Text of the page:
Firefighters rescuing a cornered child within a burning house in urban center, Maryland, last summer reportedly found an incredible sight.

Eight-month-old Viviana was severely burned, but alive. Inexplicably, Polo, the family dog, was found lying on top of the baby, apparently saving her life. Sadly, Polo did not survive the fire.

In Atlanta in 2014, a sheepdog saved the lives of 2 relations throughout a road-rage confrontation. Witnesses said an armed driver followed the family to an outlet and commenced shooting, prompting the family dog within the automobile to leap in front of the gun shots, shielding a baby and a girl. The brave dog later died.


In Connecticut in 2012, a family dog awoke people in the middle of the night, apparently warning that their young girl had stopped respiration, CNN affiliate WFSB reported. They were able to revive her and she’s doing very well.

Stories like these grab headlines and boost the question: What motivates family dogs to guard their human caretakers? What’s going on within the hearts and minds of our pets which will prompt them to sacrifice themselves to save the lives of their loved ones?

Annika Huber, a doctoral student at Switzerland’s University of Bern Veterinary Public Health Institute has studied dog behavior for a while now. She said it’s likely dogs are driven by human-like feelings that enable them to sympathize with us.

In fact, there are studies that propose dogs have the power to feel compassion toward human beings. One experiment found an attachment between compassion and “contagious yawning” — that happens once somebody yawns, and that, in turn, causes you to yawn — therefore the dogs started yawning once an individual yawned.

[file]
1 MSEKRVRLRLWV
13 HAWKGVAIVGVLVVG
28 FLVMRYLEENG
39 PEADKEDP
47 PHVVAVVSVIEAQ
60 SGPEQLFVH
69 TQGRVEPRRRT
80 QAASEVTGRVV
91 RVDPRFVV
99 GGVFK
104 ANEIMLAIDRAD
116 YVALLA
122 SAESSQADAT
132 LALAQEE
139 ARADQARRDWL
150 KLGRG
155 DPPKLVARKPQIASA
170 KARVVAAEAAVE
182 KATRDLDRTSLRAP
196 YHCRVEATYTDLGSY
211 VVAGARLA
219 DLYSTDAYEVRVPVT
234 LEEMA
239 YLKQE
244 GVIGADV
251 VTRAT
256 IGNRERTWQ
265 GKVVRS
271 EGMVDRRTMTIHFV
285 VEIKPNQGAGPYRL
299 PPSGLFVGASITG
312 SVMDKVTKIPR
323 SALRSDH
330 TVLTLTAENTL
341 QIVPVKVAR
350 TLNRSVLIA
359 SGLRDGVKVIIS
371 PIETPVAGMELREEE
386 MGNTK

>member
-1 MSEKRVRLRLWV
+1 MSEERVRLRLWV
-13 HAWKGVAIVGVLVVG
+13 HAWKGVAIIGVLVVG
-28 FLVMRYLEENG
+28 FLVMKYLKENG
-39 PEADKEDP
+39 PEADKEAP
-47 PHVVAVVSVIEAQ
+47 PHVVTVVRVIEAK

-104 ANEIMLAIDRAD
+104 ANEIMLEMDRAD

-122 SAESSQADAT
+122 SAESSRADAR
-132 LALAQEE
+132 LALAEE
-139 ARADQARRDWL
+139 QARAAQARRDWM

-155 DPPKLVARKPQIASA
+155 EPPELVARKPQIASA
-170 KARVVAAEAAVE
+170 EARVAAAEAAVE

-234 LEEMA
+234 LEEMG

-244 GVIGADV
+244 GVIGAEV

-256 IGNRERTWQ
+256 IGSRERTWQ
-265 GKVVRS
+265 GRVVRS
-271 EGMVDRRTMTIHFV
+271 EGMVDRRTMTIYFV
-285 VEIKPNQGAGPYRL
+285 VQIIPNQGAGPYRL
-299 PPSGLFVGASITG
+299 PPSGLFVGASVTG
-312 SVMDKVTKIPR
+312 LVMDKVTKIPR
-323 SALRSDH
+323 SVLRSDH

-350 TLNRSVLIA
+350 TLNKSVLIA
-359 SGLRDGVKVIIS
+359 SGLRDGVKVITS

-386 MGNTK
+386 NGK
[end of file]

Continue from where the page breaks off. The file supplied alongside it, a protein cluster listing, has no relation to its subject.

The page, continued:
This “may indicate the dogs possess the capability for a simple style of compassion.” Ramiro Joly-Mascheroni, author of the study, acknowledged the dogs might be merely yawning as a result of being tired or stressed out. However, “humans do not absolutely acknowledge others’ feelings till age four or five,” he added.

But we’re closer to knowing. “Years ago, we would not have expected to be able to study and speak about empathy in animals,” said Huber. “This was a capability reserved for humans.” Now, it’s a concept that Huber and different scientists are taking seriously and looking out at with inordinate interest.

What happens when you make eye contact with your dog?

Dr. Brian Hare, founding father of the Duke University Canine Cognition Center, said dogs have learned to bond with us and — to a specific extent — “read our minds” like other animals can’t.

“What is extraordinary is that dogs are so close to us — and so much a part of our lives — that they sometimes happen to be in the right time and place, and whether intentional or not, manage to save lives.”

Dogs bond with us — in some ways that’s like a child bonding with parents. This bond has been established through a physiological wonder called the “oxytocin loop.”

Here’s how it happens. Once babies observe their parents’ eyes, a hormone is released between both. The hormone, referred to as oxytocin, can make us feel happy and wonderful. “It creates this oxytocin loop that encourages us to protect and care for our babies,” said Hare.

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